This post contains a great review the W-8 series of forms. It is worth reading for that reason alone. But, I wonder about some of the other suggestions.
Your conclusion that:
“Accordingly, if a U.S. citizen were to sign IRS Form W-8BEN which I have seen banks erroneously request of their clients, they run the risk that the U.S. federal government will argue that such signatures and filing of false information with the bank was intentional and therefore criminal under IRC Section 7206(1).
Indeed, criminal cases are not simple, and I am not aware of any single criminal case that hinged exclusively on a false IRS Form W-8BEN. However, I have seen cases, where the government has alleged the U.S. born individual must have signed the form intentionally, knowing the information was false. It’s a question of proof and of course U.S. citizens wherever they reside, should take care to never sign an IRS Form W-8BEN as an individual certifying they are not a “United States person”; even if they think they are not a U.S. person”
With respect, I believe this statement is misleading.
The relevant statute to which you refer is:
“(1) Declaration under penalties of perjury
Willfully makes and subscribes any return, statement, or other document, which contains or is verified by a written declaration that it is made under the penalties of perjury, and which he does not believe to be true and correct as to every material matter; or . . .”
A conviction requires NOT a false statement, but a false statement with full knowledge that the statement was false. To add to the absurdity, the definition of U.S. citizen is the definition under the Internal Revenue Code – a definition over which there is substantial disagreement AND disagreement that is substantial.
It has become abundantly clear that few tax lawyers understand who or what a U.S. citizen even is.
If the lawyers don’t even understand what a U.S. citizen as defined by the Internal Revenue Code definition, then how is some poor schnuck who has been given a W-8.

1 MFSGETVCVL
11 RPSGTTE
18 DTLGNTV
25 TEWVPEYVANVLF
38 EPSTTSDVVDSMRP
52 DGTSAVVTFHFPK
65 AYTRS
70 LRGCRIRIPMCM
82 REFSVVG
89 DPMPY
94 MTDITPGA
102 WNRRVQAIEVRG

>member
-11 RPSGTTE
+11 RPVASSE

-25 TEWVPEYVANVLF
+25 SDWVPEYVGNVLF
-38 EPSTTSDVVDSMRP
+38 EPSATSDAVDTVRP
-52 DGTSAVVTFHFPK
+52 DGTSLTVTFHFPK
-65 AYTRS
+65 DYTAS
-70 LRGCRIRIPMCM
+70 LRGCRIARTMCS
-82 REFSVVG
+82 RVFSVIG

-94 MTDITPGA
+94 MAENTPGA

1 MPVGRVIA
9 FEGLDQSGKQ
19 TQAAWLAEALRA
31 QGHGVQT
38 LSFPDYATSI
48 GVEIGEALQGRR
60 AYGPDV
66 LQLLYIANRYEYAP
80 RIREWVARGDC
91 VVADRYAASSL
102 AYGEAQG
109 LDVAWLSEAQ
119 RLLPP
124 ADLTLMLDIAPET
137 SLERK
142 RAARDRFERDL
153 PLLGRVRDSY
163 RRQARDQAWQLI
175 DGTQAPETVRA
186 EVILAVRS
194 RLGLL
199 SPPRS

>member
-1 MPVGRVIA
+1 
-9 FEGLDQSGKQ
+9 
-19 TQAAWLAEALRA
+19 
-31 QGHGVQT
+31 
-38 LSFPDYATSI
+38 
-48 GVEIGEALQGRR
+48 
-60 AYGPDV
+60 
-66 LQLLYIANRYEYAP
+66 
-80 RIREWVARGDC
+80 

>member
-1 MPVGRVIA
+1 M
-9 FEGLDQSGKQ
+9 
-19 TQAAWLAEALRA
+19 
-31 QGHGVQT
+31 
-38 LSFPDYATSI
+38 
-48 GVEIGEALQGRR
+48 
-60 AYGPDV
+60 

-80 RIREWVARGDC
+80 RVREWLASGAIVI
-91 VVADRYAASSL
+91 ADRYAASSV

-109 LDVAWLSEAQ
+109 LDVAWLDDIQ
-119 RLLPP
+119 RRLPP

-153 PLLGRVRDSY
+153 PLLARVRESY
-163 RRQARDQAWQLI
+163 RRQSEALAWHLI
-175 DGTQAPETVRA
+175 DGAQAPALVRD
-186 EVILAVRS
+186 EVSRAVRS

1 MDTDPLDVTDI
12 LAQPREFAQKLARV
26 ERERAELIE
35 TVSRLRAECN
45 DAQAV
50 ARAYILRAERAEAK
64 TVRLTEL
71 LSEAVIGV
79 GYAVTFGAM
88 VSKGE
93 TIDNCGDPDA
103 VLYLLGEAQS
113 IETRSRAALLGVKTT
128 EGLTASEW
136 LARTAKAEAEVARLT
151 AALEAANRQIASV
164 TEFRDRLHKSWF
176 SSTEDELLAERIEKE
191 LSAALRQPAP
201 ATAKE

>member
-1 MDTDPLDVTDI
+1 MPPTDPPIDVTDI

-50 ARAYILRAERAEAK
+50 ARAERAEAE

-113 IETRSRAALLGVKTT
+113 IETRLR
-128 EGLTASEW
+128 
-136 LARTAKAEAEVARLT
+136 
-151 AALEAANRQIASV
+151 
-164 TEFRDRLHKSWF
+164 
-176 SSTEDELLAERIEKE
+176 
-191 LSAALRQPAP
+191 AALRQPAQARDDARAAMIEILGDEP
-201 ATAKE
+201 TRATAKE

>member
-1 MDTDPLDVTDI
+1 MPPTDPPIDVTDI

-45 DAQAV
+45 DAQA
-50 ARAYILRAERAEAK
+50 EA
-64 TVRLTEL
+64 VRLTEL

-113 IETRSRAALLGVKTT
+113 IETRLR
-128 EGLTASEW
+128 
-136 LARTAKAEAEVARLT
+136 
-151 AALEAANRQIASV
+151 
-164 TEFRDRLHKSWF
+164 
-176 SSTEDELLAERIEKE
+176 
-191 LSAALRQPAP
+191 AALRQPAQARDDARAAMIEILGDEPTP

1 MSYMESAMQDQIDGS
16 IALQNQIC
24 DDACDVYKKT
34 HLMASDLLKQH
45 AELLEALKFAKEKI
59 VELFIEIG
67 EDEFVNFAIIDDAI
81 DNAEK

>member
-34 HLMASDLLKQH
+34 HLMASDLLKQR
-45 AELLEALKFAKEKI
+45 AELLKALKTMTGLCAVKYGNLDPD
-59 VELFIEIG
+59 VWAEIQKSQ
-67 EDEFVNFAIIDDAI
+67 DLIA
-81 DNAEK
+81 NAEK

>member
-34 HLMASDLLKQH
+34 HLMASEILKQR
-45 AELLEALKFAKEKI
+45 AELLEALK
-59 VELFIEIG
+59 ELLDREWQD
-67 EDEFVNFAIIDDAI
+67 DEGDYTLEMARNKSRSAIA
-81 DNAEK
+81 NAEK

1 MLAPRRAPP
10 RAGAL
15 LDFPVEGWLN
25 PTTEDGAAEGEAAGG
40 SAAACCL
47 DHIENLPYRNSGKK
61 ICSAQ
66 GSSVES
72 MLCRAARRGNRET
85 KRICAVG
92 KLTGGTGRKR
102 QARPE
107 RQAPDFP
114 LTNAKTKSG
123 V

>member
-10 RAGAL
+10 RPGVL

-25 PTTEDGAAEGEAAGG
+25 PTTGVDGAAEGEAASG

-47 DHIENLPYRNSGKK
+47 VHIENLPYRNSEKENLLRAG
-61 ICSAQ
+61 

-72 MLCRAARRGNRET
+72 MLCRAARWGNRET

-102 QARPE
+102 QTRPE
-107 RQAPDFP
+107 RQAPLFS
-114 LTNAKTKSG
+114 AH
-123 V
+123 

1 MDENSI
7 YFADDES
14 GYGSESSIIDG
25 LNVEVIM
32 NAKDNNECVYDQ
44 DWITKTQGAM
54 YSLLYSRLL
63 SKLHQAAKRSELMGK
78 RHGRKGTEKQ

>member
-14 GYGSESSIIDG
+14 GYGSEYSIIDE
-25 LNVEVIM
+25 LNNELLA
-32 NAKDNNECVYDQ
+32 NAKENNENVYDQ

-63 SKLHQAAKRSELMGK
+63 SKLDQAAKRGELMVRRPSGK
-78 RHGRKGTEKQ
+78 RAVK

In any case, a fair reading of your post leads to the conclusion that one should NOT complete any IRS form period. Maybe you are better off not playing “IRS Form Games” (when to use a Trumpism) “The form games are rigged.” If one completes the form one will be prosecuted for not agreeing to U.S. citizenship and if one does not complete the form, then …
Actually, here is a question for you.
What would be your conclusion if that same poor schmuck, knowing that he is NOT a U.S. citizen (or maybe he could never know that) decides to complete a W-9 because he wishes to be a U.S. citizen?
Individuals who do not specialize in U.S. federal tax law, often have little detailed understanding of the U.S. federal “Chapter 3” (long-standing law regarding withholding taxes on non-resident aliens and foreign corporations and foreign trusts) and “Chapter 4” (the relatively new withholding tax regime known as the “Foreign Account Tax Compliance Act”) rules.
Indeed, plenty of U.S. tax law professionals (CPAs, tax attorneys and enrolled agents) do not understand well the interplay between these two different withholding regimes –
- 26 U.S. Code Chapter 3 – WITHHOLDING OF TAX ON NONRESIDENT ALIENS AND FOREIGN CORPORATIONS
- 26 U.S. Code Chapter 4 – TAXES TO ENFORCE REPORTING ON CERTAIN FOREIGN ACCOUNTS
Plus, the IRS forms have been significantly modified over the years; with increasing factual representations that must be made by individuals who sign the forms under penalty of perjury. They are complex and not well understood. For instance…
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